HOUSE PRICES ON THE SLIDE

 
Ben Southwood
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<a href="http://www.cityam.com/house-prices";>House prices</a> across the country fell for the first time in seven months in July, with even resilient London and the south east of England seeing a slowdown in growth, claims research out today from Hometrack.

Rising house prices in London and the south east have been offsetting the decline across the rest of the country in recent months, but this trend appears to be running out of steam.

Across England and Wales as a whole, prices slipped 0.1 per cent in July, having been flat in June, driven by a 2.1 per cent fall in demand, the biggest drop in six months.

Meanwhile supply, measured by new property listings, rose by 1.4 per cent. The gap between supply and demand is forecast to widen during the traditionally slower summer months, pointing to a further fall in prices.

Growth in London slowed to just 0.1 per cent, while the south east inched down 0.1 per cent, as a drop in new buyer registrations hit even formerly robust markets. Numbers fell 2.4 per cent in London and 3.4 per cent in the south east.

“House prices are particularly sensitive to changes in levels of demand and during the first four months of the year there was a strong rise in the number of buyers registering with agents – especially in southern England – with this came price rises,” said Richard Donnell, Hometrack director of research.

“Now, however, demand is starting to falter across the board,” Donnell added. “The seasonal downturn has begun and this combined with a weakening economy is impacting on demand for housing.”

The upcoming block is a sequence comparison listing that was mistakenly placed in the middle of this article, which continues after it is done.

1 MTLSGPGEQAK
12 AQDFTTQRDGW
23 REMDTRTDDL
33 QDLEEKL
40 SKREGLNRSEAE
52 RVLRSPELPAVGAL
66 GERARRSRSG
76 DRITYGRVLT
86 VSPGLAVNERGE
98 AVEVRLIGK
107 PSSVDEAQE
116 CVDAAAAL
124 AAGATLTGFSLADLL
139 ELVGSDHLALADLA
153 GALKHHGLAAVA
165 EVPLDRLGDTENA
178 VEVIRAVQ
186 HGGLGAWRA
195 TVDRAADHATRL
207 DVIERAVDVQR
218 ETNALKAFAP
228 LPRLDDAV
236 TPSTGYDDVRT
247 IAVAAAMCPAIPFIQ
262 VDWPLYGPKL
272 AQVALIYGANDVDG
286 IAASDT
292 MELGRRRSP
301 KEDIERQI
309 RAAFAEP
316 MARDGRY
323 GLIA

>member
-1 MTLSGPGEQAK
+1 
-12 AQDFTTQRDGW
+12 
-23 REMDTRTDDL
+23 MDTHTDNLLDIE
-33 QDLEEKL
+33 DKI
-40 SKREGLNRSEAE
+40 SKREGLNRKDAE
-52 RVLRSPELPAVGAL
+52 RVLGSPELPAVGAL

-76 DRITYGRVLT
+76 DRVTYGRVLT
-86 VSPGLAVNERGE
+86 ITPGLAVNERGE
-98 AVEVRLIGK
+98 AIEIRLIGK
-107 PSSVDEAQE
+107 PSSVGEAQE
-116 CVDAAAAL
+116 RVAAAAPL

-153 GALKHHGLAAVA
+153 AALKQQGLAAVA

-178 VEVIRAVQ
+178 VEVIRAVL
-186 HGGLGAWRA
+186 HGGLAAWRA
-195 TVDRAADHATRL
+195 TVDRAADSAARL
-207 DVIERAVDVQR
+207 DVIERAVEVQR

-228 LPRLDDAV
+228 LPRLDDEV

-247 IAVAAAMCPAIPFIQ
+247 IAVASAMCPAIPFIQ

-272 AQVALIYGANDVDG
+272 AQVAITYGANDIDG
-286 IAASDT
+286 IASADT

The picture for London is not entirely one of decline, with more postcode areas seeing price increases than declines. However, the proportion reporting falls is higher than at any point since December last year, and the proportion recording increases is at a six month low.

For the country as a whole, just 7.2 per cent of postcode districts saw an average increase in prices, compared to almost a third whose prices were down.

Average time on the market also increased, up at 9.5 weeks, from 9.4 weeks in June, indicating a weaker housing market overall.

And though the proportion of sellers achieving their asking prices in a sale remained flat as a national average at 93.1 per cent, that was only due to weaker pricing in London being offset by an improvement in the north east.

For homeowners, this adds to a raft of gloomy economic data, most prominently the 0.7 per cent drop-off in GDP in the second quarter, revealed last week.

The property slowdown also suggests that falling pay and bonuses among the large financial institutions as well as in smaller wealth management firms is beginning to take its toll on the real estate market in London and nearby regions.

The Hometrack data is taken from a survey of 1,500 agents and surveyors across all counties in England and Wales.